Explain Hall effect.
Consider a slab of material wherein there is a current density J resulting by an applied electric field Ex in the x- direction. The electrons will drift along with an average velocity V‾_{x} in the x direction; while a magnetic field of flux density B_{z} (wb/m^{2}) is superposed upon the applied electric field in the Z direction the electrons will experience a Lorentz force perpendicular to V‾_{x }and to B_{z}; the magnitude of this force will be specified by B_{z} (µx)e.
Thus the electrons are driven towards one face in the sample resulting in an excess of electrons near one face and a deficiency of electrons near the other face. These charges will in turn create a counteracting electric field E_{y} in the y-direction. E_{y} would build up, till this is of sufficient magnitude to compensate the lorentz force exerted on the electrons because of the magnetic field we may hence write e E_{y} =B_{z} e( V‾_{x} ). In steady state, a Hall voltage, V_{H}, is thereby put in the y-direction specified by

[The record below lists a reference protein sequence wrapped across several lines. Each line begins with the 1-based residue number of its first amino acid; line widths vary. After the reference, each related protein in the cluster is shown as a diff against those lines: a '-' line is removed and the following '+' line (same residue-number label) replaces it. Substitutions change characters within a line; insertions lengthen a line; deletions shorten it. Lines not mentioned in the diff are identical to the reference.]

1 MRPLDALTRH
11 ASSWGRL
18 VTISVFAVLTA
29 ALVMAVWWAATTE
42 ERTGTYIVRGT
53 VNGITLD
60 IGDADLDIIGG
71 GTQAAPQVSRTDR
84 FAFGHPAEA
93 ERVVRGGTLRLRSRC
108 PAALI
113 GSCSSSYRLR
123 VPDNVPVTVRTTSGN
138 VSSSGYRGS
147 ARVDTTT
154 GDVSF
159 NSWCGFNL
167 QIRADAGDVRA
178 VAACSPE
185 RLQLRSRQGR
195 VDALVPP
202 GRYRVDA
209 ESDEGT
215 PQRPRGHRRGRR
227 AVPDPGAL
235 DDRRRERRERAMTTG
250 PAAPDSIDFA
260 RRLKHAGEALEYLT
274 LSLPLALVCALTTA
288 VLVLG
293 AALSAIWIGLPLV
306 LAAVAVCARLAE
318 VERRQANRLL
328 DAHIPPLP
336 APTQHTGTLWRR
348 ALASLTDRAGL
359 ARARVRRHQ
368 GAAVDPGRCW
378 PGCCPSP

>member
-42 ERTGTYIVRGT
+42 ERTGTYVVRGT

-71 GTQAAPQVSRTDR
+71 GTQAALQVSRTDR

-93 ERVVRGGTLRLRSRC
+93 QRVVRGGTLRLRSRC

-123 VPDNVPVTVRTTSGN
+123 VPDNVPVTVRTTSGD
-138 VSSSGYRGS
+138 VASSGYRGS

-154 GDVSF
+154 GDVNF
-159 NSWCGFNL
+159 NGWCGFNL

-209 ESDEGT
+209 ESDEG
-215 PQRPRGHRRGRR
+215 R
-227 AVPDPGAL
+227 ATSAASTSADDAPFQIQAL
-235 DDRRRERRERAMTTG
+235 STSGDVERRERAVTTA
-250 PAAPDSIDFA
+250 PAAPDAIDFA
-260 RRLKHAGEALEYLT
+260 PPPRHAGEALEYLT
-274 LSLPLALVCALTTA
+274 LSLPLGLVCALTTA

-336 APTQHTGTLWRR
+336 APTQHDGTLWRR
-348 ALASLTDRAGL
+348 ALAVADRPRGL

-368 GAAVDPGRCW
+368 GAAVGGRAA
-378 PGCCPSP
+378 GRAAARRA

V_{H} = E_{y} .a =B_{z} (V‾_{x}), a
The current density in the sample is specified with:
J_{x} = N. e (V‾_{x})
Here N=number of conduction electrons/m³
The current density can be computed from the total current and the cross section (a x b) of the sample.
Therefore,
J_{x} = I/a x b = N. e (V‾_{x})
I = N. e (V‾_{x}) a x b ....................................(1)
V_{H} = B_{Z} (V‾_{x}) . a ......................................(2)
Eliminating (V‾_{x}) from equating (1) and (2) we get:
V_{H} = I/(N.e.b)
= (1/N.e) ((B_{Z}.I)/b)
The ratio + (1/N.e) = Ey/(J_{X}.B_{Z}) should be constant.
Another variable that is frequently used to explain the Hall Effect is the ratio of the currents J_{Y} to J_{X}.
This is termed as the Hall angle and is denoted with θ θ = JY / JX = σ EY / JX
= σ RH BZ
= µ H BX
Here µ H is termed as the Hall mobility. The hall angle is equal to the average no. of radians traversed through a particle between collisions.